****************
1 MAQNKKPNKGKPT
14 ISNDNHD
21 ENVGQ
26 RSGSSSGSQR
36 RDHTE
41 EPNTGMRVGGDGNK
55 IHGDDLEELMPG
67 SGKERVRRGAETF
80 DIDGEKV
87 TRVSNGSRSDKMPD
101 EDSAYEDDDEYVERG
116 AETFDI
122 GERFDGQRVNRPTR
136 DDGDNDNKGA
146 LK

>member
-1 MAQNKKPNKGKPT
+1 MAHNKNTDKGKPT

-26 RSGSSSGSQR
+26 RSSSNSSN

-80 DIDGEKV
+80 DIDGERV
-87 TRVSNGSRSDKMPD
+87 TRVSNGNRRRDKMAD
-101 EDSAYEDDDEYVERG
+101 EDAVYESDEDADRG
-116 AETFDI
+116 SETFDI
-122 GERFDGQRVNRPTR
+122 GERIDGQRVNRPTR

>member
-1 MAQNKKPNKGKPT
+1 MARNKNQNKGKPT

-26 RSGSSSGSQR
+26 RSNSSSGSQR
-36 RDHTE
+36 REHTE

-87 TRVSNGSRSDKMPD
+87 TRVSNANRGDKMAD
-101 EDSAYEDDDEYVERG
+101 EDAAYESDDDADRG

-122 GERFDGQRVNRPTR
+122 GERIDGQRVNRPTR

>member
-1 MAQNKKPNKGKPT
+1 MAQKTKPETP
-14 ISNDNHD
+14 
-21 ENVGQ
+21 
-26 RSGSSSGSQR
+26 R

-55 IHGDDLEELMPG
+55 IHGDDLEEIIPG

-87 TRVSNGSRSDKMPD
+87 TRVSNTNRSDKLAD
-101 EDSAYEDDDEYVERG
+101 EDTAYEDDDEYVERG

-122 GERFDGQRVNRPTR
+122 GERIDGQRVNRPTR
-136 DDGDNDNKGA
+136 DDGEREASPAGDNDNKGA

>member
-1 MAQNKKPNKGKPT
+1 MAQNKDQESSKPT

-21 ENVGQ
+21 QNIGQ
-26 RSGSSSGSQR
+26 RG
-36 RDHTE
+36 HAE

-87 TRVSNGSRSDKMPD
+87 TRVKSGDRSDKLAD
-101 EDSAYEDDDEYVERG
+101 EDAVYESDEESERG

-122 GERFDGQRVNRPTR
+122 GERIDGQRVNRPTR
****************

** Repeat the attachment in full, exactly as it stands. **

1 MAQNKKPNKGKPT
14 ISNDNHD
21 ENVGQ
26 RSGSSSGSQR
36 RDHTE
41 EPNTGMRVGGDGNK
55 IHGDDLEELMPG
67 SGKERVRRGAETF
80 DIDGEKV
87 TRVSNGSRSDKMPD
101 EDSAYEDDDEYVERG
116 AETFDI
122 GERFDGQRVNRPTR
136 DDGDNDNKGA
146 LK

>member
-1 MAQNKKPNKGKPT
+1 MAHNKNTDKGKPT

-26 RSGSSSGSQR
+26 RSSSNSSN

-80 DIDGEKV
+80 DIDGERV
-87 TRVSNGSRSDKMPD
+87 TRVSNGNRRRDKMAD
-101 EDSAYEDDDEYVERG
+101 EDAVYESDEDADRG
-116 AETFDI
+116 SETFDI
-122 GERFDGQRVNRPTR
+122 GERIDGQRVNRPTR

>member
-1 MAQNKKPNKGKPT
+1 MARNKNQNKGKPT

-26 RSGSSSGSQR
+26 RSNSSSGSQR
-36 RDHTE
+36 REHTE

-87 TRVSNGSRSDKMPD
+87 TRVSNANRGDKMAD
-101 EDSAYEDDDEYVERG
+101 EDAAYESDDDADRG

-122 GERFDGQRVNRPTR
+122 GERIDGQRVNRPTR

>member
-1 MAQNKKPNKGKPT
+1 MAQKTKPETP
-14 ISNDNHD
+14 
-21 ENVGQ
+21 
-26 RSGSSSGSQR
+26 R

-55 IHGDDLEELMPG
+55 IHGDDLEEIIPG

-87 TRVSNGSRSDKMPD
+87 TRVSNTNRSDKLAD
-101 EDSAYEDDDEYVERG
+101 EDTAYEDDDEYVERG

-122 GERFDGQRVNRPTR
+122 GERIDGQRVNRPTR
-136 DDGDNDNKGA
+136 DDGEREASPAGDNDNKGA

>member
-1 MAQNKKPNKGKPT
+1 MAQNKDQESSKPT

-21 ENVGQ
+21 QNIGQ
-26 RSGSSSGSQR
+26 RG
-36 RDHTE
+36 HAE

-87 TRVSNGSRSDKMPD
+87 TRVKSGDRSDKLAD
-101 EDSAYEDDDEYVERG
+101 EDAVYESDEESERG

-122 GERFDGQRVNRPTR
+122 GERIDGQRVNRPTR